I like examining the world around us to gain new insights on current events.
Pow! Right in the Kisser!
In 2017, on Inauguration Day, Richard Spencer, a noted alt-right activist, was sucker-punched by an assailant dressed in all-black who then fled the scene. This was while Spencer was giving a TV interview, explaining the significance of his 'Pepe' badge, a once-innocent meme now transformed into an emblem of alt-right opinions, such as antisemitism and racism. Spencer was, later that day, also spat on by a member of the public.
Internet users soon set about syncing the video of the attack to multiple songs and turning Spencer in to a dank meme. However, silliness aside, the attack prompted many Twitter users and media outlets to ask, 'Is it ok to punch a Nazi?'
I like the term 'morally justifiable' as 'ok' isn't very specific. No, it's not 'ok' in terms of the law, for example, but is it a morally acceptable action? To analyse this, we must ascertain three main points:
- Was the attack provoked?
- Was the use of force justified in the situation?
- Does anyone deserve to be struck due to their beliefs?
Was the Attack Provoked?
Surprisingly, watching the video, the attack doesn't seem provoked in the moment. Spencer is distracted by protesters shooting questions at him during the interview, to which his answers don't seem particularly inflammatory. It is important to make the distinction that the 'provocation' refers to comments that Spencer was making at the time.
Was the Use of Force Justified in the Situation?
Justified is the crux of this issue. Did Spencer, who was beginning to explain about his dumb little pin, warrant a sucker punch? No, of course not. Did Spencer's previous comments on Twitter calling for a "peaceful ethnic cleansing" warrant a sucker punch?
Yes, fuck that guy.
However, he wasn't using that rhetoric in the moment. But who knows if the assailant was aware of Spencer's previous comments. We have to keep in mind on what he may have said before the video clip starts. He may have made some comments on the street we weren't aware of, before the camera started rolling.
Does Anyone Deserve to Be Struck Due to Their Beliefs?
This is a hard pill to swallow, and a question everyone must ask themselves.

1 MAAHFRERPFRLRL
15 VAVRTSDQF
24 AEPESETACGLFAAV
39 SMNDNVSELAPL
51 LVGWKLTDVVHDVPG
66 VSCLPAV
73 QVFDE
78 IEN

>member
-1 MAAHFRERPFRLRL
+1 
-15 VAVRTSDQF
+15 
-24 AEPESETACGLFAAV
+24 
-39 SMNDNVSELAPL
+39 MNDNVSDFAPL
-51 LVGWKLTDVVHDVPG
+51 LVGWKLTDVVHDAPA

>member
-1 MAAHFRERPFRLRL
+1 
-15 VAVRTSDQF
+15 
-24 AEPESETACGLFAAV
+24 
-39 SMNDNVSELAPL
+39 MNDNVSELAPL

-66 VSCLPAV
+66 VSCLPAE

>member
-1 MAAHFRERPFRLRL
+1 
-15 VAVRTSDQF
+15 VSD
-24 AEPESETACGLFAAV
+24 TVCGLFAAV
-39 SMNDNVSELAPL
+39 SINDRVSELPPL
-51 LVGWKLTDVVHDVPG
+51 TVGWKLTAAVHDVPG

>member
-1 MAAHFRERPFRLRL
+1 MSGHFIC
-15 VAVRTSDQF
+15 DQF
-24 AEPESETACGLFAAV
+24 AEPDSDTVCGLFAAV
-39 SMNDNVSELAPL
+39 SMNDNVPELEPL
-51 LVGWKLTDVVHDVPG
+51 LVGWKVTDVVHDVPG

Hate, oppression, silence and violence are the core building blocks of hate groups. And when we stoop to their level, such as using violence and silencing speech, we're lowering ourselves.
It may feel good to smack a fascist in the face, or at least watch a video of that happening, but when we act like that, we're making the world more hateful, more incensed, more violent.
I'm not going to judge the assailant that was on the street listening to this noted white supremacist. I'm no saint, and we've all acted in the heat of the moment. But I'd urge people to work towards a world where we pick apart hateful arguments with logic or love. Or if we find ourselves in a situation where no one will listen, we drown out racist rhetoric with a peaceful chant.
Maybe you think that's an unrealistic ideal, but I could see it happening. We have multitudes of actions at our disposal. I don't think it's ever morally justifiable to punch or use violence against anyone. Excusable perhaps, but not truly justifiable. Let's utilise our Batman Utility Belt of peaceful protest and embody the ideals of my personal favourite FLOTUS:
"When they go low, we go high"
What do you think?
CharlieMadsen on January 27, 2017:
The blog Popehat has a good piece on this issue: https://www.popehat.com/2017/01/21/on-punching-naz...
Sanxuary on January 24, 2017:
He deserves to be hit twice. Still you have to decide for yourself if its worth it. This is the first time I heard the story. I do not know much about this guy but anyone who promotes the same thing most likely has a little punch coming. I am sure he has indirectly hurt plenty of people and we have no idea how far it goes. Why we have Natzi's in a country where thousands died killing them is beyond me. Why they do not get punched everywhere they go is anyones guess.